The Turkish people support the fight against U.S.-supported Kurds and are willing to pay the price for it. The Kurdish YPK leaders are delusional in their demands and overestimate their own political position. The U.S. cannot have both: Turkey as an ally and a Kurdish proxy statelet. It has to decide.
Trump never wanted that project to proceed. He had always wanted to declare victory against ISIS and leave. It was the borg that tried to prevent this and which pushed the project along.
But there are bigger geopolitical fish to fry than such meddling in the Middle East. Trump knows that the United States’ ‘unilateral moment’ after the demise of the Soviet Union, which left the U.S. as the sole superpower, is over. Russia is back and China is rising. Trump’s policy, to adapt to the decreasing U.S. power, is to end the ‘globalization’ that allowed for China’s rapid rise. He wants to geopolitically split this world into two influence spheres. These will be separate from each other in the political, economic, technological and military realms.
In this new big game, Syria’s northeast is just a sideshow and not worth a significant involvement. The much larger Turkey, a U.S. NATO ally for 70 years, is way more important. If Trump had not taken the decision to end the neocon Syria project and to remove the U.S. from Syria, the U.S. would have lost it:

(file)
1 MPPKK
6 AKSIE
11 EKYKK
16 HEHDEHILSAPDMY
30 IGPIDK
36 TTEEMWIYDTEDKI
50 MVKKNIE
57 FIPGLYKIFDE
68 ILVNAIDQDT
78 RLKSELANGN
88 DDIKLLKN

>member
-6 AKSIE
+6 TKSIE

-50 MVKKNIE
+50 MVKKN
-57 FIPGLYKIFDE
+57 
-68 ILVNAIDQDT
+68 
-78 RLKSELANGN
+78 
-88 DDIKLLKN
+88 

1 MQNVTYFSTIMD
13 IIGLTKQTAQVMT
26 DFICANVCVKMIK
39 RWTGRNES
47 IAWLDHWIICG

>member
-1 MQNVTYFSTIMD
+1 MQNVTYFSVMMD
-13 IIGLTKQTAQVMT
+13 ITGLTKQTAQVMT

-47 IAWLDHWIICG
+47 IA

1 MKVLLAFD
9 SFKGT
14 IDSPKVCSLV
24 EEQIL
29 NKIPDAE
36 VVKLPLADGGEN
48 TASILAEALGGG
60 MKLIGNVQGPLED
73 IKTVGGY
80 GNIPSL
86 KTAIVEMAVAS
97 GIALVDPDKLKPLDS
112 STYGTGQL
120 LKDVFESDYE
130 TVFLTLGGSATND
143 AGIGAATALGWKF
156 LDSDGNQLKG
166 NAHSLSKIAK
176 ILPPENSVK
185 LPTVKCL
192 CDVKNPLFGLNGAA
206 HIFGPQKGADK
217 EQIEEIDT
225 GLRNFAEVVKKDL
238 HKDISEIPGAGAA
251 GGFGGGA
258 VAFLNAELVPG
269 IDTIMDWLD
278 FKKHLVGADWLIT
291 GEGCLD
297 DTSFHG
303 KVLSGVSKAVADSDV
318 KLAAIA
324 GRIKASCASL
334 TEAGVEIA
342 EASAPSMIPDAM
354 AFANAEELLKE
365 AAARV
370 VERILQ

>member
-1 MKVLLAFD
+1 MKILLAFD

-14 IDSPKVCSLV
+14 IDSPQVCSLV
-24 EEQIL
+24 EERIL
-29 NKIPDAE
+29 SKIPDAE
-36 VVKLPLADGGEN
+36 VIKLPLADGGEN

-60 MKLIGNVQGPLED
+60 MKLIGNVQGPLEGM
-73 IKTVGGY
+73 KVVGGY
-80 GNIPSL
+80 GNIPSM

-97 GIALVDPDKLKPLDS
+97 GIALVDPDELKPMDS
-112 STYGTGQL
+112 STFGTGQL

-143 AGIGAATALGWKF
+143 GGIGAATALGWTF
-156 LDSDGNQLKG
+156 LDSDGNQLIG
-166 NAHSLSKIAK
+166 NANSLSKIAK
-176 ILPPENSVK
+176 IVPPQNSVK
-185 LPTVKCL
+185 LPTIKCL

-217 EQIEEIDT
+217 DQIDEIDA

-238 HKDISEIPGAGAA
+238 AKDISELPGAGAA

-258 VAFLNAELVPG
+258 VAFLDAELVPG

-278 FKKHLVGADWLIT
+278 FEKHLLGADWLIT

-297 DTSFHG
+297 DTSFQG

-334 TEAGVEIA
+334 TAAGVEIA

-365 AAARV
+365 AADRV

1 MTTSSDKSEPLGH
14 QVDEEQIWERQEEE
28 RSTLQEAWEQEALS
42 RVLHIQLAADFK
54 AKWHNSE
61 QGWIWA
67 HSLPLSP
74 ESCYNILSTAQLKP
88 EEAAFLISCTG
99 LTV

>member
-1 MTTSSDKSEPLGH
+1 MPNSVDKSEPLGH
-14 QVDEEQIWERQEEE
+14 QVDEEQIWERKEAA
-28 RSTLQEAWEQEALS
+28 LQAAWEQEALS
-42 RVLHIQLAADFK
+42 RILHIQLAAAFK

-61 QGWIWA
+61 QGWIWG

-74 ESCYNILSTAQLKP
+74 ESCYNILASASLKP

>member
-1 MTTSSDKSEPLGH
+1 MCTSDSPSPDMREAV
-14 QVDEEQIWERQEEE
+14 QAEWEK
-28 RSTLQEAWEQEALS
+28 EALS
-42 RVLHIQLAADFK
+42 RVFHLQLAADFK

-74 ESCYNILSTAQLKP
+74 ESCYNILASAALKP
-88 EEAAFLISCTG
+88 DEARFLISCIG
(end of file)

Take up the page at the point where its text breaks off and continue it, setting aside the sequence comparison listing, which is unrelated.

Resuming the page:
Putting myself into Erdogan’s shoes I would be very tempted to leave NATO and join an alliance with Russia, China and Iran. Unless the U.S. changes course and stops fooling around with the Kurds, Turkey will continue to disentangle itself from the old alliance. The Turkish army has so far prevented a break with NATO, but even staunch anti-Erdogan officers are now on his side.
If the U.S. makes a real offer to Turkey and adopts a new position, it might be able to turn Turkey around and put it back into its NATO fold. Is the Trump White House capable of defying the pro-Israel/pro-Kurdish voices and move back to that realist view?
If it cannot do that, the real answer to the question “Who lost Turkey?” will be obvious.
Trump decided that to prevent Turkey from leaving NATO, and from joining a deeper alliance with Russia, China and Iran, was more important than to further fool around at the margins of the Middle East. It is the right decision.